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Involving Children

How do we talk to our children about death?

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Maria Popova of Brain Pickings did a beautiful review of children's books that address the topic and Mark Levine of The New York Times Book Review wrote on four children's books that take on death and mourning.

When I was teaching elementary school, I generally chose lighthearted books with a customary happy ending for read aloud. Many children's books do touch on loss, but in a distant and blink-and-you'll-miss-it sort of way. Some of the classics address transformation and quite profound loss in a really touching way, if you know how to use them to prompt an honest conversation. I often didn't. But my struggle most frequently reflected my own discomfort, not my students'. I recognize that they really wanted to talk about meaningful subjects, and many of them seemed to naturally recognize that death and loss is incredibly meaningful, and has something very important to teach us. Many of them had experienced or were experiencing very challenging losses, with little support (I was at a very poorly resourced public school - a whole separate challenge topic!) and a short supply of books or adults willing to dive into it with them. How could we do much, much better? What are you seeing that is inspiring you?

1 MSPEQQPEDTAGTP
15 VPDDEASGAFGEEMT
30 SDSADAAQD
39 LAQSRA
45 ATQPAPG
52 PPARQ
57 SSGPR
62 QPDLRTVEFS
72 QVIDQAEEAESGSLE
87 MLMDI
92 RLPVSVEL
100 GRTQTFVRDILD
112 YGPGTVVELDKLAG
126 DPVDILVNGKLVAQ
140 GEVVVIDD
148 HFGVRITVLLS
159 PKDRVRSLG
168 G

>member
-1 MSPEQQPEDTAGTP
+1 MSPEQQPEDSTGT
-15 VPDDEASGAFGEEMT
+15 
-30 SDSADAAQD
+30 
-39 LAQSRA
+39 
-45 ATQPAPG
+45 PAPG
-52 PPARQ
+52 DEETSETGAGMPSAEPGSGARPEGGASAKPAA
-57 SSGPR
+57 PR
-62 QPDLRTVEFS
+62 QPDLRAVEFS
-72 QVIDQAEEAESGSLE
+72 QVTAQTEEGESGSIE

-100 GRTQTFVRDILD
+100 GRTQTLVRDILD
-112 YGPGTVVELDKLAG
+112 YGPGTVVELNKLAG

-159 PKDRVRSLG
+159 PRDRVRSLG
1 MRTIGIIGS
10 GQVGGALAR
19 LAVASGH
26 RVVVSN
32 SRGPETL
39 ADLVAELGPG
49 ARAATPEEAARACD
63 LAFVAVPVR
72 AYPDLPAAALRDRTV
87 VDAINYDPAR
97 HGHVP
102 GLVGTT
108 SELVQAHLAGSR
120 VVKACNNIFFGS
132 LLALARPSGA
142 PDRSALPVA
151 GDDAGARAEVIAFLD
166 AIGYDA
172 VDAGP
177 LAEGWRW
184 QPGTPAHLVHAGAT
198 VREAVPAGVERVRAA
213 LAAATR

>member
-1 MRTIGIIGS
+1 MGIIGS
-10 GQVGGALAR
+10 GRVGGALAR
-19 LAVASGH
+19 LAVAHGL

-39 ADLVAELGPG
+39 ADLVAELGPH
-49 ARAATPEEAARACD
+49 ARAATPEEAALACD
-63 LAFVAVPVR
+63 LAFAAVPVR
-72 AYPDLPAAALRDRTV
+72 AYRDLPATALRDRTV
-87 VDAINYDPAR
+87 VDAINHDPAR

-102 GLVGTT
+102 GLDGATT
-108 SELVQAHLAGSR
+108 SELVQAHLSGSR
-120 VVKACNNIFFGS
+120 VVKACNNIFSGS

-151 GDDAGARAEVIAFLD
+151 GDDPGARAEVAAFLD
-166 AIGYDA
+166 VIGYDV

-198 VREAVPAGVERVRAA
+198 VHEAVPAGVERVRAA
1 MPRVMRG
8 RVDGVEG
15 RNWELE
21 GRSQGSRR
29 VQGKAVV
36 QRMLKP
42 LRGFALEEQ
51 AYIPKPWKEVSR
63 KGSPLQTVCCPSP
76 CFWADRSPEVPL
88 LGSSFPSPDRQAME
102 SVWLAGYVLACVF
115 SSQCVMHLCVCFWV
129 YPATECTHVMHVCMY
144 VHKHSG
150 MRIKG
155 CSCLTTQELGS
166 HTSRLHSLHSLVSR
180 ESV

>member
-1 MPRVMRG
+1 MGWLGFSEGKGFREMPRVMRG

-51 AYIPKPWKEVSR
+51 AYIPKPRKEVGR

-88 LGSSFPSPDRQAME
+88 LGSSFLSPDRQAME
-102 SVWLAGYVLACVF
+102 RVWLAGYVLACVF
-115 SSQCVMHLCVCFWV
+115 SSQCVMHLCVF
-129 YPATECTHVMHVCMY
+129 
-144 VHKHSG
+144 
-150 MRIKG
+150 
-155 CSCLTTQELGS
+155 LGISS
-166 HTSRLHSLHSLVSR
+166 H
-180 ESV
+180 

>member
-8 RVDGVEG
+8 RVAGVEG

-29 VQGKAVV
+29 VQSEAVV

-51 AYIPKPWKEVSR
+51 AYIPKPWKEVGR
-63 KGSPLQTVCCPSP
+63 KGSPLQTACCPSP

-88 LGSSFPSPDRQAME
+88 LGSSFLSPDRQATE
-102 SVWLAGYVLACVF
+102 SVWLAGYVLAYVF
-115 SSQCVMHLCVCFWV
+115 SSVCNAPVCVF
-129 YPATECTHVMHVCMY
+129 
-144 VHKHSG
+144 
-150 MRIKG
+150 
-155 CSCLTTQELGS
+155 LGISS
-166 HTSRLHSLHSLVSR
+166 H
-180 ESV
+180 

What is a provocation or insight that might inspire others during this challenge?

“Death is our friend precisely because it brings us into absolute and passionate presence with all that is here, that is natural, that is love.”
--Rainer Maria Rilke

Tell us about your work experience:

K-8 educator and hospice caregiver

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Human Library Project


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Hello! I'm Jess Paik and I recently contributed an idea to the 'end-of-life experience' challenge. Please take a look at Once Upon a Time and let me know your thoughts!  

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